Some analysts suggest that the Paris attacks may mark IS’s beginning of the end with calls for a far more robust military confrontation of IS in Syria and Iraq. The problem is that the battlefield stretches far beyond IS’s bases in the Middle East and would not be resolved by simply defeating the jihadist group.
The struggle against what IS represents needs to be waged as much in its Syrian capital of Raqqa as in the dismal banlieues or satellites of French cities that furnish the jihadists with the largest contingent of European foreign fighters; the populous neighbourhoods in Tunisia that account for the single largest group of foreign fighters in Syria and Iraq; in Saudi Arabia, whose citizens account for the second largest number of foreign fighters and whose decades-long effort to propagate a puritan, intolerant, interpretation of Islam has been a far more important breeding ground for jihadist thinking than the writings of militant Islamist thinkers like Sayyid Qutb; and in Western capitals led by Washington who view retrograde, repressive regimes like those of Saudi Arabia and Egypt as part of the solution rather than part of the problem.
The fallout of the failure of French governments to wage war on discrimination and marginalization at home as fervently as Mr. Hollande is likely to wage war against IS in the wake of the Paris attacks is reflected in the ups and downs of the French national team. When the team made up of a majority of players with an immigrant Muslim background won the 1998 World Cup, it was feted as a model of successful French multiculturalism. The team’s success was celebrated by Frenchmen irrespective of their cultural and ethnic background.
Little was left of that success little more than a decade later when the team became an embarrassment for France during the 2010 World Cup in South Africa. Its players revolted, refused to train, and ultimately were denounced as having shamed France at the very moment that their German soccer rivals captured the crown of successful European multiculturalism.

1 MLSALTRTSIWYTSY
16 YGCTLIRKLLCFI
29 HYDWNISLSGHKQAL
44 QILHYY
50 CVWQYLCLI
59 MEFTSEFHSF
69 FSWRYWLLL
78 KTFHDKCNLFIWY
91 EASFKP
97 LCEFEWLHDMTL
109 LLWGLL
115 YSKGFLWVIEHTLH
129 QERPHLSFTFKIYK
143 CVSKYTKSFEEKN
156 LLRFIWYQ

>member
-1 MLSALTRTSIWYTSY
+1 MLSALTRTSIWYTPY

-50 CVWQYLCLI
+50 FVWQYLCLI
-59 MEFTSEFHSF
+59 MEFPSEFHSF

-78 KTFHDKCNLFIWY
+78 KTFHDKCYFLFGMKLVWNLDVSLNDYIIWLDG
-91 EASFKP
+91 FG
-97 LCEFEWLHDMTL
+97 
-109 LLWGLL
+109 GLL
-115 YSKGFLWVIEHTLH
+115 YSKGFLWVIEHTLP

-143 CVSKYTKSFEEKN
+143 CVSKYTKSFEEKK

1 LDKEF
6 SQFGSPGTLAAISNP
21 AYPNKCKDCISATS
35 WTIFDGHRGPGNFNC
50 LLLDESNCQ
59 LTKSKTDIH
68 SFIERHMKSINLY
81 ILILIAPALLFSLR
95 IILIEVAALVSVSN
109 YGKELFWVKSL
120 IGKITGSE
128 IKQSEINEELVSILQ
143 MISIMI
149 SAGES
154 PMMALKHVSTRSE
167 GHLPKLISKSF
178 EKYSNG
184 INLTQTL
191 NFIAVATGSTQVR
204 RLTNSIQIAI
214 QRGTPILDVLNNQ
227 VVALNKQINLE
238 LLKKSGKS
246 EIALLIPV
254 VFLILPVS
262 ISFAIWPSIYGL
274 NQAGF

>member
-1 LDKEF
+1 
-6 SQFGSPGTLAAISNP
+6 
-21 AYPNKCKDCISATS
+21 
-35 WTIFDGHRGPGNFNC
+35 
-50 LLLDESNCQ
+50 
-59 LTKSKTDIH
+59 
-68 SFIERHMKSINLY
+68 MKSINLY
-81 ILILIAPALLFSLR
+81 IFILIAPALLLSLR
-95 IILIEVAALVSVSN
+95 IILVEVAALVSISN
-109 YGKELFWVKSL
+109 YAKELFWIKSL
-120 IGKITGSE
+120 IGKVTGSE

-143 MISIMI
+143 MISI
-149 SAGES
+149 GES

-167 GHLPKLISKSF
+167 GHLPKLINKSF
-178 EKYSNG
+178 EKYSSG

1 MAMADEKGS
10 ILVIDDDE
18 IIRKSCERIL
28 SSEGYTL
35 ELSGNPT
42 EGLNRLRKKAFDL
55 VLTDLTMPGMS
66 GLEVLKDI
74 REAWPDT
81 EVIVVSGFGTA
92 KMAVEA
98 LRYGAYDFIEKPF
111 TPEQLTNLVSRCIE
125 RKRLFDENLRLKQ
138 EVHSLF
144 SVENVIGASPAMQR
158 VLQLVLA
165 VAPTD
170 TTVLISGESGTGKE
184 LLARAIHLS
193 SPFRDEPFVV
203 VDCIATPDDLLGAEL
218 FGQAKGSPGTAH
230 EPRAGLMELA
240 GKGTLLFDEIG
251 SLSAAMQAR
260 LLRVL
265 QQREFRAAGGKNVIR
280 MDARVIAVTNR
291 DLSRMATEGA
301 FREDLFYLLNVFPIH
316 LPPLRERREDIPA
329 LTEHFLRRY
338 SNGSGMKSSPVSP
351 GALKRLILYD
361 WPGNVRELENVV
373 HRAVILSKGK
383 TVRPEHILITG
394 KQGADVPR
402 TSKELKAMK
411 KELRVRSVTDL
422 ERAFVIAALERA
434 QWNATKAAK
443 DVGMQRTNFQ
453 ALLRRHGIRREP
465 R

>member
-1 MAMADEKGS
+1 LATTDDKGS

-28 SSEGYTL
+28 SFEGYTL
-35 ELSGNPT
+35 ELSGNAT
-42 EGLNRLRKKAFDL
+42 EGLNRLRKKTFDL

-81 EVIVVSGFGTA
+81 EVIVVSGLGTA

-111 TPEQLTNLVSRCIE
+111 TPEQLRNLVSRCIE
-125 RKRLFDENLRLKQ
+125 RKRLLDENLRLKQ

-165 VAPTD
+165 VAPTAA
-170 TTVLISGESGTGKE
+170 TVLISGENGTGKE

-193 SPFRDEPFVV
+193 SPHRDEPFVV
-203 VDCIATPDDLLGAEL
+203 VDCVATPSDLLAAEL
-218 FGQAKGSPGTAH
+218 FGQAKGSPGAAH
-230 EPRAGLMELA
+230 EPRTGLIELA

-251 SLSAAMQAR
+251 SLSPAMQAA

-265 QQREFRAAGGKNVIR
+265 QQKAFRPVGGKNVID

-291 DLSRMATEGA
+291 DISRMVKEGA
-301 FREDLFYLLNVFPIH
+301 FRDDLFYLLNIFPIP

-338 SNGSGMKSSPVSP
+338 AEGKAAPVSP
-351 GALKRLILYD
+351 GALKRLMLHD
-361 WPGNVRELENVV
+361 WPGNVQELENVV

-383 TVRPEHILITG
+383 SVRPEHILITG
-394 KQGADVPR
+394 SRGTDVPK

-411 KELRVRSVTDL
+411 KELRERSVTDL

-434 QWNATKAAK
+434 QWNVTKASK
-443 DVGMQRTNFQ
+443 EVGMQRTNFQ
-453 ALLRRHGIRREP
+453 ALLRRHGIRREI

In the 12 years between victory and humiliation, France witnessed its worst race riots in the heavily Muslim populated banlieues of major cities. Zinedine Zidane, widely viewed as one of his generation’s best players, was given the red card during the 2006 World Cup for head butting another player who had allegedly insulted the Prophet Mohammed. Last year’s celebrations in France of Algeria’s defeat of Russia in a 2018 World Cup qualifier sparked riots that prompted National Front leader Marine Le Pen to demand the reversal of a law that allows French citizens to have dual nationality.
“In this climate of terror, it is important for all of us who represent our country and its diversity to speak out and stay united in the face of a horror that has neither colour, nor religion. Let us together defend love, respect and peace,” Mr. Diarra said. His appeal is as much incumbent on Muslim leaders as it is on Mr. Hollande and European leaders in an environment of mounting Islamophobia and anti-migrant and anti-foreigner sentiment.